â€œWith traditional ways hindered by the pandemic, producers are getting creativeâ€?
How are entertainment networks fighting the pandemic It is no secret that the Covid-19 pandemic has provoked a global economic slowdown that put a damper on many industries. One of the areas that is bucking the trend is the global OTT services market, which has seen a positive impact, with a 198% growth in traffic in April 2020 as people around the world were (and in many cases still are) mandated to stay home. Despite this, the market is projected to charge ahead and reach $438.5bn by 2026. As we continue to see growth for OTT demand in the Middle East and around the world, the concern now lies in the ability of these services to continue producing new content to satisfy the viewing needs of their audiences. Many of the world's biggest production houses and major OTT streaming services have built their reputation on their ability to continuously offer new content to their subscribers. But as this pandemic delays and suspends the production of films and TV series, how can these services find ways to continue fulfilling the expectations of users? Production and distribution in the time of Covid-19 As viewership spikes, the pressure is on production houses to keep churning out new programmes to keep up with the content-starved subscribers. Unfortunately, the pipeline for new shows has been forced to slow down, with social distancing and complete production shutdowns impacting the ability of casts and crews to film liberally. To keep up with demand, the Middle
East is turning things around on the production side. The Dubai Film and TV Commission is again issuing film permits, with strict social distancing measures that include limited people on set. Alongside this positive move to produce new shows, film companies are handing major releases to streaming platforms despite disrupting their traditional revenue model which relies on theatrical distribution. The move towards Premium VOD (PVOD) is becoming a trend, where studios allow audiences to watch their first run movies at home. Why are they doing this? The reason is because this arrangement benefits both consumers and the studios. For the studios, it means they can still monetise new theatrical content in an age where people are not physically able to step into a movie theatre, thereby allowing them to continue producing new content. For consumers, it simply means they can now watch high-quality, first-run movies from their own home. New ways to facilitate production With traditional ways hindered by the pandemic, producers are getting creative with new content. Content producers are leveraging technology to experiment with content and collaborate with each other. For example, Sky News Arabia pulled together multi-site production teams across Abu Dhabi and other locations in the UAE and regionally to remotely edit and publish content live. With cloud-based video and editing tools, they are piecing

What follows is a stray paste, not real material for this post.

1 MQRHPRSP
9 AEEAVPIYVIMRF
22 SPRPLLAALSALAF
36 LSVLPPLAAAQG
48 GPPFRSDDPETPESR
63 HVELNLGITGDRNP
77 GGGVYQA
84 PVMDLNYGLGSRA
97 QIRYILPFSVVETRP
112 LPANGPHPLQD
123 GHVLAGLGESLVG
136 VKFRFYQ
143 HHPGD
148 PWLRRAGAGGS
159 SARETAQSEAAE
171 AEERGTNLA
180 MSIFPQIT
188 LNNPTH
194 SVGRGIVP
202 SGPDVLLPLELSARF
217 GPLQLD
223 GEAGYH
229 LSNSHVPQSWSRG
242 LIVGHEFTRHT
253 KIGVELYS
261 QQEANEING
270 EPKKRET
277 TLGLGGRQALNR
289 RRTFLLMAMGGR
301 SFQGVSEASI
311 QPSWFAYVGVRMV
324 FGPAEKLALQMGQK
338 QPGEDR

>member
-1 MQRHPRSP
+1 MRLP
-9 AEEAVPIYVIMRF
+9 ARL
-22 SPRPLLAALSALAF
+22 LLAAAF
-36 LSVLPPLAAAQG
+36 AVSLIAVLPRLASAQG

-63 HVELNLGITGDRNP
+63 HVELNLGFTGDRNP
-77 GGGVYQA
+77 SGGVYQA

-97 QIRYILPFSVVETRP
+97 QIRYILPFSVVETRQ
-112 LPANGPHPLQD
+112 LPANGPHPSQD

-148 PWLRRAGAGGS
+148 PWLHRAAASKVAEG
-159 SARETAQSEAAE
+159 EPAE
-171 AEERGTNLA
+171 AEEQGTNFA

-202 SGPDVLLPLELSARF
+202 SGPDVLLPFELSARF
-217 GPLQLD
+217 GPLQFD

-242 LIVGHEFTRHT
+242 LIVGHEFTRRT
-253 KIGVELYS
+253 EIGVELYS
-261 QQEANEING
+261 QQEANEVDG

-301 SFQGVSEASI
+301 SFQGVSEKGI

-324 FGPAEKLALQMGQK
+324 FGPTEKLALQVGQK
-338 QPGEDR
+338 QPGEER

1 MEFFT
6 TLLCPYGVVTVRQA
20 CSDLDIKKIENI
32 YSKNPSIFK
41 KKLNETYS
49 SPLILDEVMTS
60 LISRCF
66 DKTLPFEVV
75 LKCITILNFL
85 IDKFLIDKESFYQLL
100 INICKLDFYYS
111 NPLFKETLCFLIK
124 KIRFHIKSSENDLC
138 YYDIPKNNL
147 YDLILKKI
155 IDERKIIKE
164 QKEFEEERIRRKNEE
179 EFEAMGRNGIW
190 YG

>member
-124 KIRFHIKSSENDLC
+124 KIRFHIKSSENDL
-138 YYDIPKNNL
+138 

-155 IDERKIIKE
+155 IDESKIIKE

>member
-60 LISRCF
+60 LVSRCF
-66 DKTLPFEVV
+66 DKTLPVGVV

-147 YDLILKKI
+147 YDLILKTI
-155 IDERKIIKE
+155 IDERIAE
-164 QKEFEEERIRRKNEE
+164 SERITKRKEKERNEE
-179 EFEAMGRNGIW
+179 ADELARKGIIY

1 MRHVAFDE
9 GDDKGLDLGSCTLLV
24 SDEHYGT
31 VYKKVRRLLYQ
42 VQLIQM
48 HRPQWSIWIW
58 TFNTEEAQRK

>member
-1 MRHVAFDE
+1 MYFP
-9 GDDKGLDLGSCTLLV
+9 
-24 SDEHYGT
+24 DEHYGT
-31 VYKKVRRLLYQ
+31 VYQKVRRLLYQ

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together quality news programmes. Retaining subscribers OTT services are rethinking their marketing strategy so that they remain enticing and relevant to users. Bundling content is one approach. UAE telco, Etisalat, for instance, is offering higher internet speeds bundled with value-added digital services that allow for easy content streaming, alongside other family members who may be working from home and sharing the same bandwidth. Streaming services are looking at new ways to retain customers. To be successful not only in the Middle East but globally, it is important to understand payment and content preferences. Thinking outside the box, StarzPlay explored the e-voucher path, for instance, by partnering with regional gift voucher platforms and e-voucher distributors, allowing people to purchase subscriptions for friends and family during the Eid Al Adha break. The path ahead With the pandemic showing no signs of slowing down, OTT services will need to stay creative and ensure they have enough in the pipeline to keep feeding contentstarved subscribers. They should also keep an open mind and focus on delivering value to customers. To survive, they must be nimble and agile enough to pivot quickly, even if it means stepping away from legacy mindsets. Taking a proactive approach, rather than reactive, may just be the determining factor of where OTT services stand at the end of this tunnel. Paolo Cuttorelli is VP and GM (APAC) of Evergent.